Today, environmental health research on toxicological adverse effects of metal-inorganic materials diffused by cigarettes represents a new challenge for assessing new health risks directly related to the critical chemical-size features of the particles. Therefore, morpho-chemical analyses of hazardous particles become critical in response to the distinctive assumptions about the origin, evolution, and coexisting phases. Here, we report a detailed investigation through direct microscopy imaging of metal-inorganic contaminants for one traditional and two heat-not-burn commercial cigarettes of three different brands. Chemical-size studies revealed the critical presence of heavy metal-inorganic nanostructured microparticles on both paper and filter components of the cigarette, before and after smoking. The direct experimental imaging evidenced on how hazardous particles evolved in mass-size forming coexisting multi-phases of large agglomerate because of the persistence and accumulative effect of the heating puffing. The estimated porosity of the unsuitable engineered filters validated the allowed migration of micrometric pollutants independently from their intrinsic size-shape property. Furthermore, the inappropriate design of the filters made it an adverse sponge reservoir capable of collecting all possible hazardous chemical agents potentially toxic. These substantial results strongly support experimentally the tremendous effect of the smoke capable of transporting and manipulating a high amount of elusive particles, as a particles heat carrier.

Direct imaging evidences of metal inorganic contaminants traced into cigarettes

Matassa R.
Primo
;
2021-01-01

Abstract

Today, environmental health research on toxicological adverse effects of metal-inorganic materials diffused by cigarettes represents a new challenge for assessing new health risks directly related to the critical chemical-size features of the particles. Therefore, morpho-chemical analyses of hazardous particles become critical in response to the distinctive assumptions about the origin, evolution, and coexisting phases. Here, we report a detailed investigation through direct microscopy imaging of metal-inorganic contaminants for one traditional and two heat-not-burn commercial cigarettes of three different brands. Chemical-size studies revealed the critical presence of heavy metal-inorganic nanostructured microparticles on both paper and filter components of the cigarette, before and after smoking. The direct experimental imaging evidenced on how hazardous particles evolved in mass-size forming coexisting multi-phases of large agglomerate because of the persistence and accumulative effect of the heating puffing. The estimated porosity of the unsuitable engineered filters validated the allowed migration of micrometric pollutants independently from their intrinsic size-shape property. Furthermore, the inappropriate design of the filters made it an adverse sponge reservoir capable of collecting all possible hazardous chemical agents potentially toxic. These substantial results strongly support experimentally the tremendous effect of the smoke capable of transporting and manipulating a high amount of elusive particles, as a particles heat carrier.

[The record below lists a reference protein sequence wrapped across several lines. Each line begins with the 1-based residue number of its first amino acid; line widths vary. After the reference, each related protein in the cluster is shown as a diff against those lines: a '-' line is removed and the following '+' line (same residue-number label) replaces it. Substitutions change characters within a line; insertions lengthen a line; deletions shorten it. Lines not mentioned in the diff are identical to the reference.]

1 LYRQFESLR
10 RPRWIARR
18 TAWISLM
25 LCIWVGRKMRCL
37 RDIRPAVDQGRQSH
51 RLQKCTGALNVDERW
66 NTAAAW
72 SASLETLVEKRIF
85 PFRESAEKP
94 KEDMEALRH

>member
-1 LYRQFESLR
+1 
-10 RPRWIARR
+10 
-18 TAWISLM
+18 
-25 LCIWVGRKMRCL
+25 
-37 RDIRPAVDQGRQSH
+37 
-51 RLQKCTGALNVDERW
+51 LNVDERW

2021
262
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Utilizza questo identificativo per citare o creare un link a questo documento: https://hdl.handle.net/11581/477361
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